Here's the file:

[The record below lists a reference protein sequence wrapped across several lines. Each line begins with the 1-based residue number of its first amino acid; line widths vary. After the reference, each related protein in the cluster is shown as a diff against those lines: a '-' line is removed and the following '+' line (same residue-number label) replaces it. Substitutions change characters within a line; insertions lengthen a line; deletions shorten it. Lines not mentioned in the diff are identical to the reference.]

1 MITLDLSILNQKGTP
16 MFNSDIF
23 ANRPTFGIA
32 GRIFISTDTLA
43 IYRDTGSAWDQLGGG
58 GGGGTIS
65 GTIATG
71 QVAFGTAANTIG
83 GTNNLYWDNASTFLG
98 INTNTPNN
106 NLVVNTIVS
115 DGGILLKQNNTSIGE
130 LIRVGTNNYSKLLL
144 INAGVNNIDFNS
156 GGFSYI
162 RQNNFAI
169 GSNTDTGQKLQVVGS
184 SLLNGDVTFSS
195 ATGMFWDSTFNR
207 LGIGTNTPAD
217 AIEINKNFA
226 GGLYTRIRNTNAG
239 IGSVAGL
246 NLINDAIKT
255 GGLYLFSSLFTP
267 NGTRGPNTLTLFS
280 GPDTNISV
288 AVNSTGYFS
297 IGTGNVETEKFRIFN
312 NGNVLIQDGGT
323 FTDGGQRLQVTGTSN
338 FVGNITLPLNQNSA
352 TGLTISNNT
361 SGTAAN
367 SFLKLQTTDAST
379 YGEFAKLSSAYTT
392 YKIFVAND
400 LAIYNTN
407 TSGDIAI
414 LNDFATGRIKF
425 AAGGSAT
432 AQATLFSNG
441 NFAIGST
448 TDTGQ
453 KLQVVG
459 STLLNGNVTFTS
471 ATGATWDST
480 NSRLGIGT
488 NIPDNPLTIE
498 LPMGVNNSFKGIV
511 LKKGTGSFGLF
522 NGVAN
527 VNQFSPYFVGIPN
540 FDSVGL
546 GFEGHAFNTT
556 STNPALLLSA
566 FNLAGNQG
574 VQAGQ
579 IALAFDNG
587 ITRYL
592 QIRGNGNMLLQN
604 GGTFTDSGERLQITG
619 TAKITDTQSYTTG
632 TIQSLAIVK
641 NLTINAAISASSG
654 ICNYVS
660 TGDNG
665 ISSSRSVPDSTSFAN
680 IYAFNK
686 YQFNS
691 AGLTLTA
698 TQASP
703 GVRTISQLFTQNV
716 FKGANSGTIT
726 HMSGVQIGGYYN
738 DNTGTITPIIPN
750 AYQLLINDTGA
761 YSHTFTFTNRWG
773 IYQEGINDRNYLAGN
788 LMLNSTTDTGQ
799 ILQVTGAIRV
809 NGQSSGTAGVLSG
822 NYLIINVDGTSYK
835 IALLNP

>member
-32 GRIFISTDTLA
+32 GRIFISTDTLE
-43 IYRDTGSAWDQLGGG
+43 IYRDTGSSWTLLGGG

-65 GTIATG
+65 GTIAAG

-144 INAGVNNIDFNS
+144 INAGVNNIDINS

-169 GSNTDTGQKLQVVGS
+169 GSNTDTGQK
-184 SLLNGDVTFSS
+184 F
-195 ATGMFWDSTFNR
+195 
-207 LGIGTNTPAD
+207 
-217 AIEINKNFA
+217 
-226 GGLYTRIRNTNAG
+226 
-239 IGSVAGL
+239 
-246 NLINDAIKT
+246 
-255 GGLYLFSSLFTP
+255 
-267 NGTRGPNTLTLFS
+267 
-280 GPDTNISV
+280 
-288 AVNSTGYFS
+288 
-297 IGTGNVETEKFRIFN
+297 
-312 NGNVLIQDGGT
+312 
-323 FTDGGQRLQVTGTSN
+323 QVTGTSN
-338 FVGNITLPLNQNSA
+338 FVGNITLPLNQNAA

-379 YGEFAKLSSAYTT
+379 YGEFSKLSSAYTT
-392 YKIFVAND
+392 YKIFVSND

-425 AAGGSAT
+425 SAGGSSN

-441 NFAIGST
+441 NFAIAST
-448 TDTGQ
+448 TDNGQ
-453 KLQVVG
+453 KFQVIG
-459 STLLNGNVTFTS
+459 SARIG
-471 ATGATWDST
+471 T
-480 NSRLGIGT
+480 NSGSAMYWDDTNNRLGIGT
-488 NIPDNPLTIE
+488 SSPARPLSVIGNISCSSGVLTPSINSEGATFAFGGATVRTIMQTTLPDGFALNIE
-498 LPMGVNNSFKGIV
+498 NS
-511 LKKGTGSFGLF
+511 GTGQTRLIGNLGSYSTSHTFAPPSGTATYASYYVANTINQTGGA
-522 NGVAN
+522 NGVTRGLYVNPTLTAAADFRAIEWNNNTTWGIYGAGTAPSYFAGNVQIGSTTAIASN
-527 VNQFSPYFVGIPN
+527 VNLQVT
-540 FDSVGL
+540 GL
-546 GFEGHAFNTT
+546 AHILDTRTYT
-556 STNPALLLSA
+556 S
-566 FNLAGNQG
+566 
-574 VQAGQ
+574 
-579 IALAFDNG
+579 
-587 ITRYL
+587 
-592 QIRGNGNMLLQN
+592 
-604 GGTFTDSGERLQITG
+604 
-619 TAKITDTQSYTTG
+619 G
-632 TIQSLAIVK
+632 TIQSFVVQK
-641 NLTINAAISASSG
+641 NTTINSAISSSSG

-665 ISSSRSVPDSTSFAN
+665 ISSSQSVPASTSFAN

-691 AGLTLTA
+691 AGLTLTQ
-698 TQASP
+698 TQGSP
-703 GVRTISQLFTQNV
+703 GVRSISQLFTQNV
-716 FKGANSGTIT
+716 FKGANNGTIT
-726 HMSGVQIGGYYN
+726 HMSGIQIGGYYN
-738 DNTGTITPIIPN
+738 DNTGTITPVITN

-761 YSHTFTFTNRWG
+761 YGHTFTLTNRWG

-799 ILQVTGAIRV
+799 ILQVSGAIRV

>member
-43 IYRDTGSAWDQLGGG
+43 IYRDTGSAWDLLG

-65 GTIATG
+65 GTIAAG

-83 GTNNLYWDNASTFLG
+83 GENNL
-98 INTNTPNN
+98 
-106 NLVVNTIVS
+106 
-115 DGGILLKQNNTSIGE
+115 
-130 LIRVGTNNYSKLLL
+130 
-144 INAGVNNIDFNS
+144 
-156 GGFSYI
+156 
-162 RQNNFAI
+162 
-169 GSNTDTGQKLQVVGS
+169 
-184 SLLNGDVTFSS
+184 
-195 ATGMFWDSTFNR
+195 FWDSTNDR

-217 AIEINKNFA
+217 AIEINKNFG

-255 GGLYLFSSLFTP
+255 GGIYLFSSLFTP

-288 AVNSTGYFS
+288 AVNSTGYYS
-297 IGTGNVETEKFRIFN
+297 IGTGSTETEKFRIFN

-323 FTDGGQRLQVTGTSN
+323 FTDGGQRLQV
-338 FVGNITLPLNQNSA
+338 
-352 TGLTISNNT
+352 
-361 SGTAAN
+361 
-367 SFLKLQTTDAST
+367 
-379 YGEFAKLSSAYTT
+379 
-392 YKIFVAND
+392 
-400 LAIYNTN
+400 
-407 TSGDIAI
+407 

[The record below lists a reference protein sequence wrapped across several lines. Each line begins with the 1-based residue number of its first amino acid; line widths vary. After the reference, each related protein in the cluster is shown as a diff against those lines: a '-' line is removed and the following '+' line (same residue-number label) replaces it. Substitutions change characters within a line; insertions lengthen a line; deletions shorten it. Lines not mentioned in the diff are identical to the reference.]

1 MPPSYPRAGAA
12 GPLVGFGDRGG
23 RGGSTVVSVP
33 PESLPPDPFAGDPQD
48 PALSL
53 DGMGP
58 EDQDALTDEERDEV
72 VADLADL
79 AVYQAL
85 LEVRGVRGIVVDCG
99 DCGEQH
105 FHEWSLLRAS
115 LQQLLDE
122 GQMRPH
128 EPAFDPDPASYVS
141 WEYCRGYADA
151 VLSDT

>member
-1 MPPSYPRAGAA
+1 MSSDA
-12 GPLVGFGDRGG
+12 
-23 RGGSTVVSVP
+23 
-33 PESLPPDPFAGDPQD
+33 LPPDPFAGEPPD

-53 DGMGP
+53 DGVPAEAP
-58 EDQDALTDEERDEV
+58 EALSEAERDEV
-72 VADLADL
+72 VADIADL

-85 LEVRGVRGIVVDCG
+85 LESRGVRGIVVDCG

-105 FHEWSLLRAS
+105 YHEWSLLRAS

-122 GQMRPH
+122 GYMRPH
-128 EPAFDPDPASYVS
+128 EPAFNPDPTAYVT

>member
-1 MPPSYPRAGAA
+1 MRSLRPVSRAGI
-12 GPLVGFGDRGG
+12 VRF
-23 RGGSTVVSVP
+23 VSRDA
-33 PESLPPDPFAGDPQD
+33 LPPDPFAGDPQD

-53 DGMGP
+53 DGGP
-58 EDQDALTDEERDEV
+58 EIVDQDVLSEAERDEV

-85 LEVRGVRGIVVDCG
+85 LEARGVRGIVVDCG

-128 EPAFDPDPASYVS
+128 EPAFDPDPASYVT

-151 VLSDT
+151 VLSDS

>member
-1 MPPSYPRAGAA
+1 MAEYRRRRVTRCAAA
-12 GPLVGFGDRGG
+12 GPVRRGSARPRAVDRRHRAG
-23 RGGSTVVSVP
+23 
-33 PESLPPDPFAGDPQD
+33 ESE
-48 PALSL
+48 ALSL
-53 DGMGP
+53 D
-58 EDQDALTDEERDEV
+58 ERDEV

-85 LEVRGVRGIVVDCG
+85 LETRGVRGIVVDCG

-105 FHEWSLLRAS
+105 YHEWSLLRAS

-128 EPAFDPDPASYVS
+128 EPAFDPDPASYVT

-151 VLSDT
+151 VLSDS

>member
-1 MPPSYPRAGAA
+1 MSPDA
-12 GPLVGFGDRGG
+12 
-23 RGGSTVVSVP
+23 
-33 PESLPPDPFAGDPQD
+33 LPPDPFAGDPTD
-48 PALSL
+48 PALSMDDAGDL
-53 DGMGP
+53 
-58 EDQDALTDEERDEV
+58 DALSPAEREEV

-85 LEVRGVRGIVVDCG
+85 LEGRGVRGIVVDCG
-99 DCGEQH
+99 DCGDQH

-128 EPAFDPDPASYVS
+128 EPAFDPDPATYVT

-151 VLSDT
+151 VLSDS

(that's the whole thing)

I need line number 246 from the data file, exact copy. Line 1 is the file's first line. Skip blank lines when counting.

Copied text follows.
-400 LAIYNTN